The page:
Justice Minister Tables Reports on Supreme and Parish Courts

Photo: Rudranath Fraser Minister of Justice, Hon. Delroy Chuck, addresses the House of Representatives today (April 3).

Story Highlights

  • The Minister of Justice, Hon. Delroy Chuck, has tabled the 2017 annual statistical reports for the Supreme Court and the Parish Courts in the House of Representatives.
  • Minister Chuck informed that in 2016, the Ministry engaged Dr. Denarto Dennis, a senior statistician, on a full-time basis at the Supreme Court to develop and expand a data capture process in the Courts across the island.

The Minister of Justice, Hon. Delroy Chuck, has tabled the 2017 annual statistical reports for the Supreme Court and the Parish Courts in the House of Representatives.

The reports, tabled today (April 3), provide information on the number of cases in the courts; the disposal rates; distribution of cases among the courts; disaggregation of the types of matter in the courts; rates for trial readiness and completion; performance rates; case load; and the length of time it takes for matters to be completed in the various courts.

Minister Chuck informed that in 2016, the Ministry engaged Dr. Denarto Dennis, a senior statistician, on a full-time basis at the Supreme Court to develop and expand a data capture process in the Courts across the island.

He noted that the work of the Statistician is being funded by the Justice Undertakings for Social Transformation (JUST) Programme, and that the preliminary work on the data capture system was done by the Department of Justice Canada.

“This then enabled the statistician to immediately modify and implement the work of analysing and reporting his statistical findings. Further, the statistical personnel of the Ministry were reassigned to the Supreme Court to provide support to Dr Dennis,” the Justice Minister said.

Mr. Chuck informed that a report on the Court of Appeal was soon prepared and published.

He said a pilot was, thereafter, launched in the Parish Courts to capture information on criminal matters, and then extended to all other criminal courts by the end of 2016, then to the civil and family courts.

The Minister noted that by the end of 2017, quarterly reports were being prepared on the treatment and disposition of matters in the Supreme Court.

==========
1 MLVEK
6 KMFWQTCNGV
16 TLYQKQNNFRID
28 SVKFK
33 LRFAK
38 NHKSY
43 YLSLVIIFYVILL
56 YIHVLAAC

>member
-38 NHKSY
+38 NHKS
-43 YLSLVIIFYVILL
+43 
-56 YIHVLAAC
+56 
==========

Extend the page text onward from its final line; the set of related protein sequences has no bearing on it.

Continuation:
“The report generated reveals that in 2017, 12,604 new Supreme Court matters were started across the six divisions (High Court Civil, Probate, Matrimonial, Commercial, Home Circuit and Gun Court). The major finding of the study was that, on average, the disposal or clearance rate of cases is 49.70 per cent. This rate ranges from 24.18 per cent in the High Court to 97.86 per cent in the Gun Court,” he pointed out.

He noted further that in the Matrimonial Court, 12.6 per cent of the cases remained in the system over four years before conclusion; while in the Home Circuit Court disposal of cases took between 16 days and 153 months or 12 years and nine months.

“There have been improvements in this division since. For the cases filed in 2017, 41.14 per cent of those cases were disposed of in 2017. Albeit unfortunate, exception is a matter in the Probate Division that was completed after 39 years,” Mr. Chuck said.

Meanwhile, the Minister said among the impeding factors causing the inordinate delays are the high incidence of adjournments, uncertainty as it relates to trial and hearing dates and requisitions.

Mr. Chuck noted that 69 per cent of matters across the divisions go according to schedule. Of note is the fact that 80.5 per cent of criminal matters go as scheduled while 54 per cent of the Probate matters are on schedule.

“The number of adjournments in the Home Circuit and High Court Civil Divisions is a cause of concern. 30 per cent of these adjournments are owing to missing files, non-attendance of parties, issues with service, wrong listings and outstanding documents. These contribute to the non-productive use of judicial time and slower rates of case disposal,” he informed.

In the Parish Courts, 32,266 new matters were started in 2017. The average disposal rate was 69.75 per cent, as against the international standard of 80 per cent.

“In order to forge ahead, it is recommended that the system allow for enhanced case and records management, a more robust system of scheduling and stronger stakeholder engagements,” Mr. Chuck said.

“Additionally, increasing the complement of judges and support staff in the High Court would lessen the case load and positively impact the clearance and disposal rates. However, more emphasis must be placed in alternative methods of disposal, such as mediation, plea bargaining, diversion and dispute resolution,” he added.

The annual reports have been published for 2017 on the Supreme Court website at www.supremecourt.gov.jm.

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